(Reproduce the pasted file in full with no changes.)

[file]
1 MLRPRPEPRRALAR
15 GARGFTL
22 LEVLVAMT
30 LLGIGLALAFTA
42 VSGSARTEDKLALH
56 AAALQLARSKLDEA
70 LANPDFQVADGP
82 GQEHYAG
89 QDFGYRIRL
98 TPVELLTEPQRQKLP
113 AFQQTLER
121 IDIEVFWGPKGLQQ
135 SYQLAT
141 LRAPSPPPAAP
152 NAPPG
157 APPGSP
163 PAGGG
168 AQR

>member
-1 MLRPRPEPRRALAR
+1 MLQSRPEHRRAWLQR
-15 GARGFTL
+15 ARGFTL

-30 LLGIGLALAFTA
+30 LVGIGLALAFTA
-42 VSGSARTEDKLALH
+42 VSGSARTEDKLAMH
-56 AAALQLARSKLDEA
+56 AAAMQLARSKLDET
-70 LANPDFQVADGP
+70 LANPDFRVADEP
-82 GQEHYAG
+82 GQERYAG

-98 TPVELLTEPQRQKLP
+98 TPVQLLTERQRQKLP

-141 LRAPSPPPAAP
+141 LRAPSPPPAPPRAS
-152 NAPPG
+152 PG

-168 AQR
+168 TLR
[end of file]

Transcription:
1 MLRPRPEPRRALAR
15 GARGFTL
22 LEVLVAMT
30 LLGIGLALAFTA
42 VSGSARTEDKLALH
56 AAALQLARSKLDEA
70 LANPDFQVADGP
82 GQEHYAG
89 QDFGYRIRL
98 TPVELLTEPQRQKLP
113 AFQQTLER
121 IDIEVFWGPKGLQQ
135 SYQLAT
141 LRAPSPPPAAP
152 NAPPG
157 APPGSP
163 PAGGG
168 AQR

>member
-1 MLRPRPEPRRALAR
+1 MLQSRPEHRRAWLQR
-15 GARGFTL
+15 ARGFTL

-30 LLGIGLALAFTA
+30 LVGIGLALAFTA
-42 VSGSARTEDKLALH
+42 VSGSARTEDKLAMH
-56 AAALQLARSKLDEA
+56 AAAMQLARSKLDET
-70 LANPDFQVADGP
+70 LANPDFRVADEP
-82 GQEHYAG
+82 GQERYAG

-98 TPVELLTEPQRQKLP
+98 TPVQLLTERQRQKLP

-141 LRAPSPPPAAP
+141 LRAPSPPPAPPRAS
-152 NAPPG
+152 PG

-168 AQR
+168 TLR